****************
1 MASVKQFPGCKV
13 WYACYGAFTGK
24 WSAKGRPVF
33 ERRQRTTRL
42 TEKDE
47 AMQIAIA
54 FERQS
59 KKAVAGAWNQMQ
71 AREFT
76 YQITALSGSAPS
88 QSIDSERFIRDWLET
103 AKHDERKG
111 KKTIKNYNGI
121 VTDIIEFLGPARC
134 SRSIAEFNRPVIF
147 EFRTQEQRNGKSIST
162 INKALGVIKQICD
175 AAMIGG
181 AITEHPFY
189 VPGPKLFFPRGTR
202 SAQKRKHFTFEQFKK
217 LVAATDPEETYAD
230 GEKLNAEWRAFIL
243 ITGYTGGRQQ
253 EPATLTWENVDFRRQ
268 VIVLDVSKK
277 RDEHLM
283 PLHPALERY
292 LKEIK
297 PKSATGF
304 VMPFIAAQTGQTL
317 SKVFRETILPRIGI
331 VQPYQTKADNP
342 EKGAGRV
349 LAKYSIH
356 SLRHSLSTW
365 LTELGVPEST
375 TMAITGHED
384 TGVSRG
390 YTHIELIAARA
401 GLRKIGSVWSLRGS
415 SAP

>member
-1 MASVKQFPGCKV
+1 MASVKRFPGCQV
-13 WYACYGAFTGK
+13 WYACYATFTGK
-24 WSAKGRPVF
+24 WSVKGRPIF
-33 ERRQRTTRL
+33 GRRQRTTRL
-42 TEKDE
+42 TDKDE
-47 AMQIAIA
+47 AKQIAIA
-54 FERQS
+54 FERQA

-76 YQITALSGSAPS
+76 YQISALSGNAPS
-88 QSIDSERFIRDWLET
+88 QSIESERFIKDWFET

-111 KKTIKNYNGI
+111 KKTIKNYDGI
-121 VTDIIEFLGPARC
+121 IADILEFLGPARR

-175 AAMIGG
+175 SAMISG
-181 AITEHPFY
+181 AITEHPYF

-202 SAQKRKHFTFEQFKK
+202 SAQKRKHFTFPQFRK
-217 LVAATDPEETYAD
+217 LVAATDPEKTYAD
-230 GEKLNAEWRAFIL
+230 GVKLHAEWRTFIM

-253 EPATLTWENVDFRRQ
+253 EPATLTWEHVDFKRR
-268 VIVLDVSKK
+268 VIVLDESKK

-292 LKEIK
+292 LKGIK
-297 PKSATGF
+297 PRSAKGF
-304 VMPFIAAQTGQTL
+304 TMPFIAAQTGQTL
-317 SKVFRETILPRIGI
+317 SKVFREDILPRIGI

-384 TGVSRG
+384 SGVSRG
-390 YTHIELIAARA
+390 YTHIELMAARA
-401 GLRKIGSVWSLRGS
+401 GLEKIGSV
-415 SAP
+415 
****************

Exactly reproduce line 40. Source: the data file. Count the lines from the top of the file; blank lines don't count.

390 YTHIELIAARA